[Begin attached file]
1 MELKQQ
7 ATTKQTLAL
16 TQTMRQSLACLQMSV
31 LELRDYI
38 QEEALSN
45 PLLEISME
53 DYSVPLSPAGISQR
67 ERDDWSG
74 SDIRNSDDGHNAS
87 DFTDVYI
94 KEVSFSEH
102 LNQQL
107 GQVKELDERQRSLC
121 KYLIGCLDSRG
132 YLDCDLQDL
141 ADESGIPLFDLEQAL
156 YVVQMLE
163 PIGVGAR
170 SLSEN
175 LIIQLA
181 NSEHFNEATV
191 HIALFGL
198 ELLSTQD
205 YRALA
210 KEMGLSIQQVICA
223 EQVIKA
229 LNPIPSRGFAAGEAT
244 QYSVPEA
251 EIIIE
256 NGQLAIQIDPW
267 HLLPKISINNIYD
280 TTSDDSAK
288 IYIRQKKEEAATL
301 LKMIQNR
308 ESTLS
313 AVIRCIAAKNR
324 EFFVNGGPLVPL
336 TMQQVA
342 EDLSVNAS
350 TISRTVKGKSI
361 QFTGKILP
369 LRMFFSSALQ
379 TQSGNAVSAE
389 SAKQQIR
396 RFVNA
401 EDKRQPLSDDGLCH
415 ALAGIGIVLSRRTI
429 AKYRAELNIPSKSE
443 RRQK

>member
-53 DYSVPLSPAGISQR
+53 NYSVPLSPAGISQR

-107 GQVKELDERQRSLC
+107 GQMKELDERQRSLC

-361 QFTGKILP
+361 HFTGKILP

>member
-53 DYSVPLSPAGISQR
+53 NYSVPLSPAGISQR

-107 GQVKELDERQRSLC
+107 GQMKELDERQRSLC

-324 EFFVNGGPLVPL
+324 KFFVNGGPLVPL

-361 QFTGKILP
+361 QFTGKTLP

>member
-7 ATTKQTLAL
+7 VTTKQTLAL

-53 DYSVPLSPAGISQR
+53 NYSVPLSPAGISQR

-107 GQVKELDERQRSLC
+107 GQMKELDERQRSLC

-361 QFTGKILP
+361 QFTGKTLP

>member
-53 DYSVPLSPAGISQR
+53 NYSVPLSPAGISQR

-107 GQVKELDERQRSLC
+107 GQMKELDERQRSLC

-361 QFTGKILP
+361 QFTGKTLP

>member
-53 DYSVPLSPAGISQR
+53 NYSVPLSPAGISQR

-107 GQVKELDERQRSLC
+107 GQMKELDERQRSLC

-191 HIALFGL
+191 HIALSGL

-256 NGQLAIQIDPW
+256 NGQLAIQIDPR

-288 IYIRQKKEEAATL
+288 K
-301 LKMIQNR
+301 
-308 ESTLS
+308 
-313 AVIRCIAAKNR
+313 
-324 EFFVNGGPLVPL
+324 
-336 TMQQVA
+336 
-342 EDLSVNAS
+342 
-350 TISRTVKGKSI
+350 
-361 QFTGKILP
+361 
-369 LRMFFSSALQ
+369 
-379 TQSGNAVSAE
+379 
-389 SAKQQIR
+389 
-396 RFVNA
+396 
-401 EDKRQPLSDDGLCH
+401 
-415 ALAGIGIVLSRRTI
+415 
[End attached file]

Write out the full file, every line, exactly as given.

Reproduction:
1 MELKQQ
7 ATTKQTLAL
16 TQTMRQSLACLQMSV
31 LELRDYI
38 QEEALSN
45 PLLEISME
53 DYSVPLSPAGISQR
67 ERDDWSG
74 SDIRNSDDGHNAS
87 DFTDVYI
94 KEVSFSEH
102 LNQQL
107 GQVKELDERQRSLC
121 KYLIGCLDSRG
132 YLDCDLQDL
141 ADESGIPLFDLEQAL
156 YVVQMLE
163 PIGVGAR
170 SLSEN
175 LIIQLA
181 NSEHFNEATV
191 HIALFGL
198 ELLSTQD
205 YRALA
210 KEMGLSIQQVICA
223 EQVIKA
229 LNPIPSRGFAAGEAT
244 QYSVPEA
251 EIIIE
256 NGQLAIQIDPW
267 HLLPKISINNIYD
280 TTSDDSAK
288 IYIRQKKEEAATL
301 LKMIQNR
308 ESTLS
313 AVIRCIAAKNR
324 EFFVNGGPLVPL
336 TMQQVA
342 EDLSVNAS
350 TISRTVKGKSI
361 QFTGKILP
369 LRMFFSSALQ
379 TQSGNAVSAE
389 SAKQQIR
396 RFVNA
401 EDKRQPLSDDGLCH
415 ALAGIGIVLSRRTI
429 AKYRAELNIPSKSE
443 RRQK

>member
-53 DYSVPLSPAGISQR
+53 NYSVPLSPAGISQR

-107 GQVKELDERQRSLC
+107 GQMKELDERQRSLC

-361 QFTGKILP
+361 HFTGKILP

>member
-53 DYSVPLSPAGISQR
+53 NYSVPLSPAGISQR

-107 GQVKELDERQRSLC
+107 GQMKELDERQRSLC

-324 EFFVNGGPLVPL
+324 KFFVNGGPLVPL

-361 QFTGKILP
+361 QFTGKTLP

>member
-7 ATTKQTLAL
+7 VTTKQTLAL

-53 DYSVPLSPAGISQR
+53 NYSVPLSPAGISQR

-107 GQVKELDERQRSLC
+107 GQMKELDERQRSLC

-361 QFTGKILP
+361 QFTGKTLP

>member
-53 DYSVPLSPAGISQR
+53 NYSVPLSPAGISQR

-107 GQVKELDERQRSLC
+107 GQMKELDERQRSLC

-361 QFTGKILP
+361 QFTGKTLP

>member
-53 DYSVPLSPAGISQR
+53 NYSVPLSPAGISQR

-107 GQVKELDERQRSLC
+107 GQMKELDERQRSLC

-191 HIALFGL
+191 HIALSGL

-256 NGQLAIQIDPW
+256 NGQLAIQIDPR

-288 IYIRQKKEEAATL
+288 K
-301 LKMIQNR
+301 
-308 ESTLS
+308 
-313 AVIRCIAAKNR
+313 
-324 EFFVNGGPLVPL
+324 
-336 TMQQVA
+336 
-342 EDLSVNAS
+342 
-350 TISRTVKGKSI
+350 
-361 QFTGKILP
+361 
-369 LRMFFSSALQ
+369 
-379 TQSGNAVSAE
+379 
-389 SAKQQIR
+389 
-396 RFVNA
+396 
-401 EDKRQPLSDDGLCH
+401 
-415 ALAGIGIVLSRRTI
+415 